I guarantee that you first lengths feel easy because you are fresher and as you fatigue you slow down – but in most cases that fatigue is not just aerobic fatigue – it’s muscular fatigue – you can’t hold the form.

The pressure you put on the water to drive you forward is reduced, and generally you’ll see swimmers starting to fight the water.

Think of it like a speed boat, when a speed boat is going slow it sits low in the water then as it accelerates it lifts and sits higher in the water.

Good swimmers create pressure on the water to help them go faster, so they sit higher in the water and they need strength to provide that consistent level of pressure.

How do we build this strength in the pool?

  1. In the water you might use tools such as fins for leg strength or paddles and pull buoys for the upper body to create a new level of stress for your body to adapt to.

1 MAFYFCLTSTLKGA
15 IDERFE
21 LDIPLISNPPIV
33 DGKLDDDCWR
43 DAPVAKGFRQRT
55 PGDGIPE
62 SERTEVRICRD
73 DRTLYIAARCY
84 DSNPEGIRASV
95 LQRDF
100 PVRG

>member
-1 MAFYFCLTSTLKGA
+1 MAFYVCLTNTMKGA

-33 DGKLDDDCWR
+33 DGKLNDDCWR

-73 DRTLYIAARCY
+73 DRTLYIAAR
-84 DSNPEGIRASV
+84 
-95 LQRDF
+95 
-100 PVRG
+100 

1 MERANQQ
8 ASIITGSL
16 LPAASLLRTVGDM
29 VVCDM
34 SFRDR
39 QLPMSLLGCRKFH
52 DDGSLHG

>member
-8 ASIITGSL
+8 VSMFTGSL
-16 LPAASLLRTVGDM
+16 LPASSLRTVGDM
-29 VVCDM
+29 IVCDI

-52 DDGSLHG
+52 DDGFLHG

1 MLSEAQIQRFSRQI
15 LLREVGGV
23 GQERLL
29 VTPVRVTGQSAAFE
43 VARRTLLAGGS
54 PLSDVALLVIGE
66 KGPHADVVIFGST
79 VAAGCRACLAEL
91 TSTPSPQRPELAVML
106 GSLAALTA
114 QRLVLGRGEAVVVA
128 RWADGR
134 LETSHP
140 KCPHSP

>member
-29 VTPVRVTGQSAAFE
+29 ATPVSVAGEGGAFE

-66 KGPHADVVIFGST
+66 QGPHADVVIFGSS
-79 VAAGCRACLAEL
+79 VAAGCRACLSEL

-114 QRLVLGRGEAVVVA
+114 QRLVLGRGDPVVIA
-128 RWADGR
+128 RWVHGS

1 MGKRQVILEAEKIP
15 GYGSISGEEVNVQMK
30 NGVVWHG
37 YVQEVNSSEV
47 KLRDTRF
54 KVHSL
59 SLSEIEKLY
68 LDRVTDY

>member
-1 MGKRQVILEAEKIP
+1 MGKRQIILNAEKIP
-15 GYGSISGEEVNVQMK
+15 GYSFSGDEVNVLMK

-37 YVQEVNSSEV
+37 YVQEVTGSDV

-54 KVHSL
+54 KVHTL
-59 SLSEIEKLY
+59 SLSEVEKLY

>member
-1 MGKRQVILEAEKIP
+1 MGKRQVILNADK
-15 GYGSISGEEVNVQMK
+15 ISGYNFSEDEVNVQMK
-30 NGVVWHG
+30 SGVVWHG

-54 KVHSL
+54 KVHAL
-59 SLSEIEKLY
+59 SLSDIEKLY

2. Different training sets to help build strength. You can be somewhat limited to the outcomes achieved from this.

How do we build strength out of the pool?

Gyms, classes and personal trainers are another option, if you have a membership and if you find a trainer that knows swimming specifically. Some general Pilates or core type classes would be very useful.

You have another choice if you like simple! Simple means:

  1. Accessible with minimal cost
  2. Can do anywhere and anytime
  3. Fits in with your life and training
  4. Specific to the sport you are training for

Using stretch cords with paddles you can practice:

  1. Good technique with much greater resistance than water. Set up a mirror or have your camera and video on to check form and actions (you can’t do that in the water)
  2. Focus on smaller aspects of the stroke that you can’t easily do in the water. For example the catch and push, etc
  3. Focus specifically on other muscle groups important for swimming
    a. Biceps, Triceps, Lats, Core…… the list goes on!

When should I do this?